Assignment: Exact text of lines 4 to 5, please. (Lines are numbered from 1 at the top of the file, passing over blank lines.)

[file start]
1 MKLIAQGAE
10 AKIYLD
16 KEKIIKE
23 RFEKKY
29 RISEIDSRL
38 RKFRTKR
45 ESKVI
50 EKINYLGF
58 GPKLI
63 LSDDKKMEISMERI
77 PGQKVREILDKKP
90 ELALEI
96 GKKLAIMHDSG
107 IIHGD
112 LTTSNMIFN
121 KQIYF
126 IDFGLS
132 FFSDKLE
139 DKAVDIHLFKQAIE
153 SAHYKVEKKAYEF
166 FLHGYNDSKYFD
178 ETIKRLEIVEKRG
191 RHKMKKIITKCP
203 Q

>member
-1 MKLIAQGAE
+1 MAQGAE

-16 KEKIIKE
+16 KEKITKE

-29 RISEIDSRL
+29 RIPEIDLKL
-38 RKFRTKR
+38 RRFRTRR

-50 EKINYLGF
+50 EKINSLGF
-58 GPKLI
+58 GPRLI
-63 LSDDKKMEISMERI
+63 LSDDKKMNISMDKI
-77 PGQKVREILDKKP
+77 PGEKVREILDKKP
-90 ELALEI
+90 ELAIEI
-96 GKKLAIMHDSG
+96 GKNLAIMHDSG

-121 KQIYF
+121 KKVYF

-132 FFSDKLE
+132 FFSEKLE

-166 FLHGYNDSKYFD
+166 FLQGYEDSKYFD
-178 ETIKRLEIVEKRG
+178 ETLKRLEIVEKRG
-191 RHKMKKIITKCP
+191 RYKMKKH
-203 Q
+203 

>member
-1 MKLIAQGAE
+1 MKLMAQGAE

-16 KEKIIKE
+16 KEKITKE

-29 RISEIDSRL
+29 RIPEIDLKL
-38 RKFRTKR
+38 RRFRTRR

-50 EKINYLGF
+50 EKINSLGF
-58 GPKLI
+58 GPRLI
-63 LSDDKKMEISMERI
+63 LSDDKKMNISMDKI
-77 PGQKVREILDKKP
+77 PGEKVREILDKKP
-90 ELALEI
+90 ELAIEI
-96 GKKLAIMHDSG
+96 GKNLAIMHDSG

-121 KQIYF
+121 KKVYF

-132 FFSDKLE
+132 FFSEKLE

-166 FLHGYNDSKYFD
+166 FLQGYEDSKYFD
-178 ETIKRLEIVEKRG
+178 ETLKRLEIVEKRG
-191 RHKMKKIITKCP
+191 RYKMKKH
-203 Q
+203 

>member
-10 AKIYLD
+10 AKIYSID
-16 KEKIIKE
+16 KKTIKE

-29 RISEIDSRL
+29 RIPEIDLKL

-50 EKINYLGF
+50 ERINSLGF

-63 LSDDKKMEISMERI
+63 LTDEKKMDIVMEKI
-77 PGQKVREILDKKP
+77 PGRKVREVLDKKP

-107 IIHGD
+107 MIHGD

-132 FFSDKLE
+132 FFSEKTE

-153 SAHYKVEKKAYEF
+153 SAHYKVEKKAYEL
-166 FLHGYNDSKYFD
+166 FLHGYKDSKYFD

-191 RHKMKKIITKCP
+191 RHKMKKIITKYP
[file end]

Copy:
23 RFEKKY
29 RISEIDSRL